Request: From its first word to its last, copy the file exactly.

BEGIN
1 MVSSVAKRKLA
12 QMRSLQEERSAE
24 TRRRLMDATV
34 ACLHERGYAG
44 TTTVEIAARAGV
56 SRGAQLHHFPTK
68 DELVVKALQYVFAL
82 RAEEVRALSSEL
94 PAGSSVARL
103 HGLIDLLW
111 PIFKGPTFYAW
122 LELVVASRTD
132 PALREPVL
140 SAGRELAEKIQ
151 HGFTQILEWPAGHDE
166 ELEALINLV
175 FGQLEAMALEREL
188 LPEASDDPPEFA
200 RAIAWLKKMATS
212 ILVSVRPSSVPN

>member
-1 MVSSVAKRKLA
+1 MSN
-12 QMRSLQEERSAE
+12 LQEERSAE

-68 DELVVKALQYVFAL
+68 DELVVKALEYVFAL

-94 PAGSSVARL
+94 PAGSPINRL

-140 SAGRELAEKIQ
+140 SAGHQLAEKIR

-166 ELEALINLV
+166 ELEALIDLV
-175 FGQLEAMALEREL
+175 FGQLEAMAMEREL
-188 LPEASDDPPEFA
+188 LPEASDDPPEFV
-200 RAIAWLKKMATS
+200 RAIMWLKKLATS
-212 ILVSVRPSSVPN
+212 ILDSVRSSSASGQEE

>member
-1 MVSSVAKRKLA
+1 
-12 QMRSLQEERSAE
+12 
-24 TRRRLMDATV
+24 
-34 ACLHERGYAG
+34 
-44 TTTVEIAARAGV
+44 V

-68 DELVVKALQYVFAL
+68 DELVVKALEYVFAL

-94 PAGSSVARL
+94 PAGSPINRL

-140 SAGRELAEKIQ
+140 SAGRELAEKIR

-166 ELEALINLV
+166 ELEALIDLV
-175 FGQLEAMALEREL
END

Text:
1 MVSSVAKRKLA
12 QMRSLQEERSAE
24 TRRRLMDATV
34 ACLHERGYAG
44 TTTVEIAARAGV
56 SRGAQLHHFPTK
68 DELVVKALQYVFAL
82 RAEEVRALSSEL
94 PAGSSVARL
103 HGLIDLLW
111 PIFKGPTFYAW
122 LELVVASRTD
132 PALREPVL
140 SAGRELAEKIQ
151 HGFTQILEWPAGHDE
166 ELEALINLV
175 FGQLEAMALEREL
188 LPEASDDPPEFA
200 RAIAWLKKMATS
212 ILVSVRPSSVPN

>member
-1 MVSSVAKRKLA
+1 MSN
-12 QMRSLQEERSAE
+12 LQEERSAE

-68 DELVVKALQYVFAL
+68 DELVVKALEYVFAL

-94 PAGSSVARL
+94 PAGSPINRL

-140 SAGRELAEKIQ
+140 SAGHQLAEKIR

-166 ELEALINLV
+166 ELEALIDLV
-175 FGQLEAMALEREL
+175 FGQLEAMAMEREL
-188 LPEASDDPPEFA
+188 LPEASDDPPEFV
-200 RAIAWLKKMATS
+200 RAIMWLKKLATS
-212 ILVSVRPSSVPN
+212 ILDSVRSSSASGQEE

>member
-1 MVSSVAKRKLA
+1 
-12 QMRSLQEERSAE
+12 
-24 TRRRLMDATV
+24 
-34 ACLHERGYAG
+34 
-44 TTTVEIAARAGV
+44 V

-68 DELVVKALQYVFAL
+68 DELVVKALEYVFAL

-94 PAGSSVARL
+94 PAGSPINRL

-140 SAGRELAEKIQ
+140 SAGRELAEKIR

-166 ELEALINLV
+166 ELEALIDLV
-175 FGQLEAMALEREL